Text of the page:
Mortgage rates fell this week over disappointment over March's job growth numbers and uncertainty about the ongoing debt crisis in Europe and slower projected growth in corporate earnings, Bankrate.com reported Thursday in its weekly national survey.
The average rate on the benchmark 30-year fixed mortgage dropped to 4.1 percent, while the average 15-year fixed mortgage rate also dropped to 3.32 percent. The jumbo 30-year fixed mortgage rate declined to 4.63 percent. Similarly, adjustable mortgage rates moved down to 3.03 percent for the 5-year and the 3.55 percent for the 10-year.
Forty-six percent of analysts surveyed think that rates will remain unchanged moving into next week, while 36 percent think they will rise, Bankrate.com reported on Thursday.
The overall decline in mortgage rates this week was fueled by disappointment of the U.S. economy's lackluster job growth in March when it added 120,000 jobs, less than economists expected.
"Add to that [poor U.S. job growth] the ongoing European debt issues and forecasts for slower growth in corporate earnings, and you have the recipe for lower mortgage rates," the Bankrate.com report said.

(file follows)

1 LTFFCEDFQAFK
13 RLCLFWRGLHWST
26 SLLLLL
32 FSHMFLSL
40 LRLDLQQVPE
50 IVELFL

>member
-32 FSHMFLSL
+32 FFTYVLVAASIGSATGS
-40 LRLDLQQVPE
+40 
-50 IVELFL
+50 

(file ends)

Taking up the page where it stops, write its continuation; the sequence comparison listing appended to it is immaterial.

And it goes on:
Yields on government bonds and mortgage rates are closely related to each other.
Mortgage rates have not been above 6 percent since Nov. 2008 when the 30-year fixed rate was 6.33 percent. At that time, the monthly payment on a $200,000 loan was $1,241.86, while at the current rate of 4.11 percent, it is only $967.56.
However, despite the drop in mortgage rates, the volume of loan applications dropped 2.4 percent for the week ending April 6, the Mortgage Bankers Association said in a report Wednesday.
While home mortgage rates dropped this week, Chicago-based commercial mortgage broker Clopton Capital announced Wednesday that commercial mortgage rates remain as low as 3.5 percent, despite worries earlier in the year that they would rise.
"It is hard to believe that commercial mortgages would ever become this competitive or that money would be lent at such slim margins, and it is even harder to believe how consistently these rate have maintained their competitive nature," Jake Clopton, founder of Clopton Capital, said.